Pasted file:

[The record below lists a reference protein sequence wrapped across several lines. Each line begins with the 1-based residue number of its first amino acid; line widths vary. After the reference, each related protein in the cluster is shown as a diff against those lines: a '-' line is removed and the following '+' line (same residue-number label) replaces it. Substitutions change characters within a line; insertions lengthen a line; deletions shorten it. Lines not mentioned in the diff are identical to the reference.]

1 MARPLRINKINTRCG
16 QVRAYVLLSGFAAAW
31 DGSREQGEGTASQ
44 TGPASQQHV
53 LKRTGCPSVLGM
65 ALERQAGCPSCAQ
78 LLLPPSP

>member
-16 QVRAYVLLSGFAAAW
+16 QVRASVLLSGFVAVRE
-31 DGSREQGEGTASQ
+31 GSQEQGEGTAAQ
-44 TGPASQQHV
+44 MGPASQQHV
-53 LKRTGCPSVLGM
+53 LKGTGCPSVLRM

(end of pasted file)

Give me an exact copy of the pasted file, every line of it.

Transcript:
[The record below lists a reference protein sequence wrapped across several lines. Each line begins with the 1-based residue number of its first amino acid; line widths vary. After the reference, each related protein in the cluster is shown as a diff against those lines: a '-' line is removed and the following '+' line (same residue-number label) replaces it. Substitutions change characters within a line; insertions lengthen a line; deletions shorten it. Lines not mentioned in the diff are identical to the reference.]

1 MARPLRINKINTRCG
16 QVRAYVLLSGFAAAW
31 DGSREQGEGTASQ
44 TGPASQQHV
53 LKRTGCPSVLGM
65 ALERQAGCPSCAQ
78 LLLPPSP

>member
-16 QVRAYVLLSGFAAAW
+16 QVRASVLLSGFVAVRE
-31 DGSREQGEGTASQ
+31 GSQEQGEGTAAQ
-44 TGPASQQHV
+44 MGPASQQHV
-53 LKRTGCPSVLGM
+53 LKGTGCPSVLRM